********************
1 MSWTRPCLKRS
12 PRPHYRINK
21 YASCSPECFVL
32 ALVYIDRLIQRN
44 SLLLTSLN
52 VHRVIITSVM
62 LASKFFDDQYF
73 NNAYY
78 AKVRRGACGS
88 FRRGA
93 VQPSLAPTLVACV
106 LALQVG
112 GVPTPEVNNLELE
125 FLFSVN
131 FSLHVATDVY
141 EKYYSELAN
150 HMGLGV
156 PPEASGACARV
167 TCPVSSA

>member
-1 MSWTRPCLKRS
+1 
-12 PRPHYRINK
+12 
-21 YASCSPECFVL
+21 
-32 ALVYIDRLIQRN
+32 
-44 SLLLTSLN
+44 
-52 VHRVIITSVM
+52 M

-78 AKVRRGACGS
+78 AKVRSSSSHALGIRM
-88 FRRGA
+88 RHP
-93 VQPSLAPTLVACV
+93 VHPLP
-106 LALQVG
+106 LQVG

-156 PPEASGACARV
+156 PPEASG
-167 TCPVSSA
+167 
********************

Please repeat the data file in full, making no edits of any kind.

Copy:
1 MSWTRPCLKRS
12 PRPHYRINK
21 YASCSPECFVL
32 ALVYIDRLIQRN
44 SLLLTSLN
52 VHRVIITSVM
62 LASKFFDDQYF
73 NNAYY
78 AKVRRGACGS
88 FRRGA
93 VQPSLAPTLVACV
106 LALQVG
112 GVPTPEVNNLELE
125 FLFSVN
131 FSLHVATDVY
141 EKYYSELAN
150 HMGLGV
156 PPEASGACARV
167 TCPVSSA

>member
-1 MSWTRPCLKRS
+1 
-12 PRPHYRINK
+12 
-21 YASCSPECFVL
+21 
-32 ALVYIDRLIQRN
+32 
-44 SLLLTSLN
+44 
-52 VHRVIITSVM
+52 M

-78 AKVRRGACGS
+78 AKVRSSSSHALGIRM
-88 FRRGA
+88 RHP
-93 VQPSLAPTLVACV
+93 VHPLP
-106 LALQVG
+106 LQVG

-156 PPEASGACARV
+156 PPEASG
-167 TCPVSSA
+167 